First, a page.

Final Exhortation to the Thessalonians
2 Thess. 3:16-18
After exhorting the Thessalonian believers, Paul ends his letter with prayer, final greeting and a benediction.
I. The prayer for peace (2 Thess. 3:16)
A. Paul is praying that the Lord of peace will give them peace always. Christ who is the Prince of Peace is the peace in all his churches, and who requires peace, calls for it, and encourages it: Without the Lord’s working, all exhortations would be ineffective. Paul’s concern was for peace within the church through the unity of all members obeying the truth. The Lord is the source of peace (1 Thess. 5:23) and Paul prayed that He would bestow this on the Christians in Thessalonica. A Christian and a church enjoy peace when they are rightly obeying the will of God.
B. He prays that they will have peace all of the time, not just most of the time. The fact that some believers cause problems should not change the local church’s heart for peace.
C. He prays that they might have peace by all means. Whatever it takes to get peace in the church, we should do it.
D. In praying that the Lord would be with them all, Paul was not implying that God is with Christians only some of the time (Matt. 28:20). Rather, he was praying that fellowship with Christ (that Christians can enjoy only as they obey His Word) might be the portion of each believer – not just of the obedient but also of those who were presently disobedient through idle living.
Illustration: Peace in the Storm
A story is told by William Gilbert of how Dante, wandering one day over the mountains of Lunigiana, eventually drew near to a lone, secluded monastery. It was at a time when his mind was wracked with internal conflict and was seeking refuge from the strife. So, he loudly knocked at the monastery gate. It was opened by a monk, who in a single glance at the sad, pale face, read its pathetic message of misery and sorrow. “What do you seek here?” said he. With a gesture of despair, the poet replied, “Peace.” It was the same old craving followed by the same old search. But neither the solitary places, nor the anchorite’s cell ever brought true peace to the afflicted heart. Peace comes not from without but from within. We can have it in the winter of age or the spring of youth; in the lowly cottage or the stately mansion; in distressing pain or in buoyant health. The secret of it is in comradeship with Christ. You can have peace in the midst of the storm, if you have Christ. He is the shelter from the tempest, the soul’s haven of rest. If we have learned to value His friendship, we have mastered the secret of the “peace which passeth all understanding.”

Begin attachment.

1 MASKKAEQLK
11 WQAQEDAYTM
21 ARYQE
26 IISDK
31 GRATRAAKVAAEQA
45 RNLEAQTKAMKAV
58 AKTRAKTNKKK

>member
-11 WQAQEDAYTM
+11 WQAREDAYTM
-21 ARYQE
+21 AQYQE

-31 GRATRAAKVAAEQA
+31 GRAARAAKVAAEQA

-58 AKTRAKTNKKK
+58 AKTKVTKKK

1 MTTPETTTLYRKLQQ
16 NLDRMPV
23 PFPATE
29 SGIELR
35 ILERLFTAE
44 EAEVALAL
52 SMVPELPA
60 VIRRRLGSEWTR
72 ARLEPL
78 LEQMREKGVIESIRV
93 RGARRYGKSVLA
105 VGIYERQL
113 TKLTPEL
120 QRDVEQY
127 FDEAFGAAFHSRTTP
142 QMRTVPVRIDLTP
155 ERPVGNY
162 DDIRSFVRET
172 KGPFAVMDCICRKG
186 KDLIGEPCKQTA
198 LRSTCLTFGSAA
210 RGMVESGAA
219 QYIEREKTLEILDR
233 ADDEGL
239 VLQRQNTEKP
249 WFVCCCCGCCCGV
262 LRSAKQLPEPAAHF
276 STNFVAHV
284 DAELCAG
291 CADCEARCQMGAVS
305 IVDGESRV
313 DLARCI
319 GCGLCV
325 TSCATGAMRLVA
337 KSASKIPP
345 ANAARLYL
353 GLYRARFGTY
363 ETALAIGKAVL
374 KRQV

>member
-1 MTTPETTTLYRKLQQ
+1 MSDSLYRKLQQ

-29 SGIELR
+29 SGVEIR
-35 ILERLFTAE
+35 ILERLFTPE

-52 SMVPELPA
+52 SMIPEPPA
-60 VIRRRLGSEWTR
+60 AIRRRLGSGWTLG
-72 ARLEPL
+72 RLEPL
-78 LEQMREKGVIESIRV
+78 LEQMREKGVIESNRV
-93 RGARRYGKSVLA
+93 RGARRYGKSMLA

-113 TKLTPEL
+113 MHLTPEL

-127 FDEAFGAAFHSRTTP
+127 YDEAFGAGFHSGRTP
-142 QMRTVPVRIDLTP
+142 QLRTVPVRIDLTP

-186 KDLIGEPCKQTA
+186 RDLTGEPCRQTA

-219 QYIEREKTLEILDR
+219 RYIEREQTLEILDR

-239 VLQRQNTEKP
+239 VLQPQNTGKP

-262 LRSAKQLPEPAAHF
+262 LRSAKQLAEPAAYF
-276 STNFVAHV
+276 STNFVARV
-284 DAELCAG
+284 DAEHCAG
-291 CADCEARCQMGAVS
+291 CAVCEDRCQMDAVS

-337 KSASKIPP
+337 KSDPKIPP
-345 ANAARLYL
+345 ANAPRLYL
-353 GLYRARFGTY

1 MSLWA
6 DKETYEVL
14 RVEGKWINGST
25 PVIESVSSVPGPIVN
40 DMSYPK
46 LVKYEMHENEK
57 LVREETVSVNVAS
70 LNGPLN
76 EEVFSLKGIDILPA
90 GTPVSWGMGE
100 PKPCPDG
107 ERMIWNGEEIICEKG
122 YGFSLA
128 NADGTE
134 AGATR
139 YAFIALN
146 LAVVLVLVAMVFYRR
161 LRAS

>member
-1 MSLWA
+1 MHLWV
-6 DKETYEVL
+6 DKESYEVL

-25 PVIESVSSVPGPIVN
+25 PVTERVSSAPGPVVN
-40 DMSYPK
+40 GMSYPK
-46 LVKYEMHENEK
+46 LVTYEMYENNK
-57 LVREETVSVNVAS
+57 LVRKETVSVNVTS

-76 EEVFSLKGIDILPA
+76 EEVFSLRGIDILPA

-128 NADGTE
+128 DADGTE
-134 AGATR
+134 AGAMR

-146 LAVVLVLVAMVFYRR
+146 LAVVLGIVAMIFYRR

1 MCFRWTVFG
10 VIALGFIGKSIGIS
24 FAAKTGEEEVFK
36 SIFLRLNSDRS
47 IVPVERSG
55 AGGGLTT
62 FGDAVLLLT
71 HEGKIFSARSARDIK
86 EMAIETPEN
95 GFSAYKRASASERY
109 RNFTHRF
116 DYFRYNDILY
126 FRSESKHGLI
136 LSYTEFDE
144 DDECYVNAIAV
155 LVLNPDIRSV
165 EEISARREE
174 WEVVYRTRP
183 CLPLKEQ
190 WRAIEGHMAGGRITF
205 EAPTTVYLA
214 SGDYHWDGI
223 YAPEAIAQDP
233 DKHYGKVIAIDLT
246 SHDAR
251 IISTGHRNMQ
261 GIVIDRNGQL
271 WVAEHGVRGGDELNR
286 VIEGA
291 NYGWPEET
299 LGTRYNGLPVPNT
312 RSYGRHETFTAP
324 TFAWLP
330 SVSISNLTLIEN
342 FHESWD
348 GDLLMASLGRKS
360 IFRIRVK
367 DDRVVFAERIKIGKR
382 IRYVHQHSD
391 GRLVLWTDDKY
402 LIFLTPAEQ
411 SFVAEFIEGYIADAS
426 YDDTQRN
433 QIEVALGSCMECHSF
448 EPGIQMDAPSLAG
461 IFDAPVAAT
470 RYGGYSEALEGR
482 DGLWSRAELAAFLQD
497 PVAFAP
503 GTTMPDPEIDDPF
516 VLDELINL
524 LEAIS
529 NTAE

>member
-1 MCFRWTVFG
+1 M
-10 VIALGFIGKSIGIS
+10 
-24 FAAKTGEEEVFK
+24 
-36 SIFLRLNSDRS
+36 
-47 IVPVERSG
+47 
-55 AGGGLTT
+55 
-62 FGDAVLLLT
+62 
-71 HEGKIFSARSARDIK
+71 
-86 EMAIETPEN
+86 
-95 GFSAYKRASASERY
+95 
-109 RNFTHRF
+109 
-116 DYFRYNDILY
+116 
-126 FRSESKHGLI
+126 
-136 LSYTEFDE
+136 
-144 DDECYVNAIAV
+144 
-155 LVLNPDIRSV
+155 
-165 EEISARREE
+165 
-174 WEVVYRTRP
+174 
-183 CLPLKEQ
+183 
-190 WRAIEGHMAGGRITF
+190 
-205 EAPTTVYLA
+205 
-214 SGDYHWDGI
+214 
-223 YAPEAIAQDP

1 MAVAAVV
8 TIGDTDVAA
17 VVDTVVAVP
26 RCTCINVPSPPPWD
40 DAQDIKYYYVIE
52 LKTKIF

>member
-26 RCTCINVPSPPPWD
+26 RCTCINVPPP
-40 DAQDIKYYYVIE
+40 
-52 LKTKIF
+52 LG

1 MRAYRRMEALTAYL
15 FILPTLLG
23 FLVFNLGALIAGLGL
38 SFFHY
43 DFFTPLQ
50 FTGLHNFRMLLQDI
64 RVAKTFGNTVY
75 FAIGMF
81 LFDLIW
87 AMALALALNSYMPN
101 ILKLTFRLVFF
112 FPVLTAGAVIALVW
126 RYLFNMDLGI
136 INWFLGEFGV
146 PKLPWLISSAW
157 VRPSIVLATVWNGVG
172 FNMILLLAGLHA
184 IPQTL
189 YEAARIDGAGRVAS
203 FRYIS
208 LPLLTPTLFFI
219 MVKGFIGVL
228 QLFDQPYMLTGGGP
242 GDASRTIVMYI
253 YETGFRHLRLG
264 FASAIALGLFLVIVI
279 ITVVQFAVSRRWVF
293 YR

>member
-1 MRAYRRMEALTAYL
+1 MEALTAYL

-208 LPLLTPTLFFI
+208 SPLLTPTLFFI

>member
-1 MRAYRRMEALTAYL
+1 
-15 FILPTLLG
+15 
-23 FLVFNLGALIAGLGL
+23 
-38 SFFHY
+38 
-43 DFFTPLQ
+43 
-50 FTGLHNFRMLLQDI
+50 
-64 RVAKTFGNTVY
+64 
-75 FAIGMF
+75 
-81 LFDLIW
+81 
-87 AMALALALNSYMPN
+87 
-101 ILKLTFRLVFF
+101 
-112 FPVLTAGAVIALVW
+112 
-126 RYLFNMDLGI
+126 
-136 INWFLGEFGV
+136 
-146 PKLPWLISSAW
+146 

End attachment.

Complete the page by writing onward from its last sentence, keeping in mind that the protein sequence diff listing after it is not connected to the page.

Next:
II. His Handwriting (2 Thess. 3:17)
A. Paul ended his letters by adding some concluding words with his own hand. He took the letter from his scribe to whom he had dictated the letter and wrote the
conclusion. (1 Cor. 16:21; Col. 4:18). In contrast, Paul himself wrote the entire epistle to the Galatians (Gal. 6:11).
III. The grace of our Lord Jesus Christ be with you all.
We are reminded of:
1. The necessity of the grace of the Lord Jesus for the Christian life.
2. With the word ― God ‘s desire that all Christians experience this in life. He had commended some and censured others, but his final benediction was upon all. There is here a final appeal for unity, obedience, and blessing including, of course, the idlers. The grace of our Lord Jesus Christ be with you all is Paul’s official signature to his letters. He mentioned this because of the counterfeit letter they had received (2 Thess. 2:2). If we depend on the grace of God, we can do His will to the glory of God. “My grace is sufficient for thee” (2 Cor. 12:9).
Illustration 2: Unmerited Favor
When a person works an eight-hour day and receives a fair day’s pay for his time, that is a wage. When a person competes with an opponent and receives a trophy for his performance, that is a prize. When a person receives appropriate recognition for his long service or high achievements, that is an award. But when a person is not capable of earning a wage, can win no prize, and deserves no award—yet receives such a gift anyway—that is a good picture of God’s unmerited favor. This is what we mean when we talk about the grace of God.
Clip-Art Features for Church Newsletters, G.W. Knight, p. 53
Illustration 3: We Paid Nothing
As we paid nothing for God’s eternal love and nothing for the Son of His love, and nothing for His Spirit and our grace and faith, and nothing for our eternal rest…What an astonishing thought it will be to think of the unmeasurable difference between our deservings and our receivings. O, how free was all this love, and how free is this enjoyed glory…So then let “Deserved” be written on the floor of hell but on the door of heaven and life, “The Free Gift”. – Richard Baxter
The Apostle Paul prays for peace for the Thessalonian Christians. Not only for them but for all of us Christians who will be reading this Epistle. The concluding part is written by himself. The grace of our Lord Jesus Christ be with you all is Paul’s official signature to his letters.